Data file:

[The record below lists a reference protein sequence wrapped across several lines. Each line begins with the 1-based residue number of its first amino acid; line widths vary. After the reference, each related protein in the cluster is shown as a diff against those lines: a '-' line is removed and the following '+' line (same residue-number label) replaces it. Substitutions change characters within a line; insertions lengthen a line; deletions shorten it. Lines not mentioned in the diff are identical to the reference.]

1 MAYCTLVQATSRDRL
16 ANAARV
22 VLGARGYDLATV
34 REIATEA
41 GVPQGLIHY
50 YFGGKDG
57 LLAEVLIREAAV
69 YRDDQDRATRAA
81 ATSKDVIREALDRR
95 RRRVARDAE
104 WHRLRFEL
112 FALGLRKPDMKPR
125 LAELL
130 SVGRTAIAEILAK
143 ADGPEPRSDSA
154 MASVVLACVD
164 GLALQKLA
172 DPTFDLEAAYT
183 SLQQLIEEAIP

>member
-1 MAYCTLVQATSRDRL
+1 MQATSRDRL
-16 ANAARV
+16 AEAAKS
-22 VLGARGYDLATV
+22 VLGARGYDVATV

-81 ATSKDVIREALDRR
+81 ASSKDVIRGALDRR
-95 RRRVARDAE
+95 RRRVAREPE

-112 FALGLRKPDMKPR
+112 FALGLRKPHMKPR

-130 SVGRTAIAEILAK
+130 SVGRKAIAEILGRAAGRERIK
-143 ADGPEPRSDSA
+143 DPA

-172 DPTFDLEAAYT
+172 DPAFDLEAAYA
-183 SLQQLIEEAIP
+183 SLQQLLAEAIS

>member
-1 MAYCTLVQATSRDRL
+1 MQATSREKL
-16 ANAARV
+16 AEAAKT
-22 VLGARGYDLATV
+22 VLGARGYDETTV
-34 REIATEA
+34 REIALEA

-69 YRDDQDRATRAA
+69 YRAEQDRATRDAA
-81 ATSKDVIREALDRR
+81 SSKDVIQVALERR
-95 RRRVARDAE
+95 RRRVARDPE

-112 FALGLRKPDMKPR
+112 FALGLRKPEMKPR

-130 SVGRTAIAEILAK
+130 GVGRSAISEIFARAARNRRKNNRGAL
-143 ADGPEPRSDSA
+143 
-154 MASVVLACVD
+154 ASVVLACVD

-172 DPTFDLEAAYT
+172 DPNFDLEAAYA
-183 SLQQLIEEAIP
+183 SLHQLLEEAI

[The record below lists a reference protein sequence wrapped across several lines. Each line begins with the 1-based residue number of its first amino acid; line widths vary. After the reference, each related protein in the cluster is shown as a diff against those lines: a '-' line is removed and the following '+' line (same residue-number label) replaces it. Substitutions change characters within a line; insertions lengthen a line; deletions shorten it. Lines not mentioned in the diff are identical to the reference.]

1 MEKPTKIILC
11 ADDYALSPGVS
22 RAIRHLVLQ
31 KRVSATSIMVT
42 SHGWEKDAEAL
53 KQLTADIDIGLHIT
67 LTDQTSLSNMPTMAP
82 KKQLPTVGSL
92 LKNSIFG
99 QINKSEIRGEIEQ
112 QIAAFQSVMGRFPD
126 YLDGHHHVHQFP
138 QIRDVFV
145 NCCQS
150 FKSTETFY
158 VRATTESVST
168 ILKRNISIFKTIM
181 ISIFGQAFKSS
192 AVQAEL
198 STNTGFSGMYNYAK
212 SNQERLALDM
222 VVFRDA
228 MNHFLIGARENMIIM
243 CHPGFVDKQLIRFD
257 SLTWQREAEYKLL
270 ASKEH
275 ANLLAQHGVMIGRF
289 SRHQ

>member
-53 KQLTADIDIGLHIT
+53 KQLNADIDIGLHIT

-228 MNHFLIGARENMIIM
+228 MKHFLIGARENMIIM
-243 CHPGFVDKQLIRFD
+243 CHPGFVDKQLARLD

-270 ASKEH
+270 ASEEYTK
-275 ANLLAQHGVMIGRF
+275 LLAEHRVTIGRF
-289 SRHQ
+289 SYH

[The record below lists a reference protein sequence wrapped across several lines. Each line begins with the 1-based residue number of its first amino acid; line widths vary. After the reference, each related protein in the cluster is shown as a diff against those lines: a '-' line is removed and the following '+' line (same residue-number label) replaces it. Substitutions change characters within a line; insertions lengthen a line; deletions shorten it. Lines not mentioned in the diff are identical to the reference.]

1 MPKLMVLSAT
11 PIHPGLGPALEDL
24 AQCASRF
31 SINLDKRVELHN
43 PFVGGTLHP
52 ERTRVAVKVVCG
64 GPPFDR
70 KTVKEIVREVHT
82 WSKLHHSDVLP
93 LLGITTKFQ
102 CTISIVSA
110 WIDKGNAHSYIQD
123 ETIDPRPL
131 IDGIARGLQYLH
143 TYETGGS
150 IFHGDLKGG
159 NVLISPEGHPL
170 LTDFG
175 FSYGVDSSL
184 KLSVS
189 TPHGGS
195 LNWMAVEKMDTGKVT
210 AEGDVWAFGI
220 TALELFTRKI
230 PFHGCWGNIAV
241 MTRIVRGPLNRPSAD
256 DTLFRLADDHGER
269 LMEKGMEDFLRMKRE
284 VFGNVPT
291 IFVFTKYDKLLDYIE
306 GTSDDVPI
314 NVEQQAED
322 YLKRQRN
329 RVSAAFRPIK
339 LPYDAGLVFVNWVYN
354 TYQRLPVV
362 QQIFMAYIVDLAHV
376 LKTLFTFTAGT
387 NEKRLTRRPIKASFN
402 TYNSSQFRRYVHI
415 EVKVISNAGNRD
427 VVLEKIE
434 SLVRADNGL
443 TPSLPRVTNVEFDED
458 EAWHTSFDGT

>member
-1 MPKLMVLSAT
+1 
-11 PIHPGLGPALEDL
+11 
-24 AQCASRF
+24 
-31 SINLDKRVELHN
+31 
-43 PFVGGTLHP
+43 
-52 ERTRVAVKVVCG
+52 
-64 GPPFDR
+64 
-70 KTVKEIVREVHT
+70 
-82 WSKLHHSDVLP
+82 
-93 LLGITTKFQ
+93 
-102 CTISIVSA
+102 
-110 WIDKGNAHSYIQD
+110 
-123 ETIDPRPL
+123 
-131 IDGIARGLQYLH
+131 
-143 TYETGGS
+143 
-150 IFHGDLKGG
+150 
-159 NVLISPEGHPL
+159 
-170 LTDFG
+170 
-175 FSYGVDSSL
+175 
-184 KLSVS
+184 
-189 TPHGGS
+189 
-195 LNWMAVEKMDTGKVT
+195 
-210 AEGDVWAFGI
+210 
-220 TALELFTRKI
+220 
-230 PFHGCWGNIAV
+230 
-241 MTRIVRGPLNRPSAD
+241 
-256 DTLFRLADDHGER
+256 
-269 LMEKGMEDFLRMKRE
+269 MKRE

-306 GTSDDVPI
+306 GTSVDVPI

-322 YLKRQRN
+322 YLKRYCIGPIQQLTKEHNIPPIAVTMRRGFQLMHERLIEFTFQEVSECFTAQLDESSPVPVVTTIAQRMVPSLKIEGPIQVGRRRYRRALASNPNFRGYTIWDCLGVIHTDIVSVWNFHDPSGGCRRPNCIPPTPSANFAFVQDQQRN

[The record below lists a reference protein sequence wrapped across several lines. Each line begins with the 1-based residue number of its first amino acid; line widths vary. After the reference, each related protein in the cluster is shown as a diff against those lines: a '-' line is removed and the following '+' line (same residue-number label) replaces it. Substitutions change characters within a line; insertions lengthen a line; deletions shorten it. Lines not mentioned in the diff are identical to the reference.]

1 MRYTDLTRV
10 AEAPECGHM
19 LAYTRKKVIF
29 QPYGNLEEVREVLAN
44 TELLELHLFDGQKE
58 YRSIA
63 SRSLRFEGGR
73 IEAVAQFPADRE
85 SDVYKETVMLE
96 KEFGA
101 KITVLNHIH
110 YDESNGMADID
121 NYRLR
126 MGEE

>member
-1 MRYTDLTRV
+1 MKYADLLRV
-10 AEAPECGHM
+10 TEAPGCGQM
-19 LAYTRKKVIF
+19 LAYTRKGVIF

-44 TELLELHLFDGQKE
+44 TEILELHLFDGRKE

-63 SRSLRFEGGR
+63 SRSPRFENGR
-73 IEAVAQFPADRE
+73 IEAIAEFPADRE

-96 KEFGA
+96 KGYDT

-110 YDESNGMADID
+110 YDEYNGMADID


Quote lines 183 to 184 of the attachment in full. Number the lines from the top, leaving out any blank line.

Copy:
+123 
-131 IDGIARGLQYLH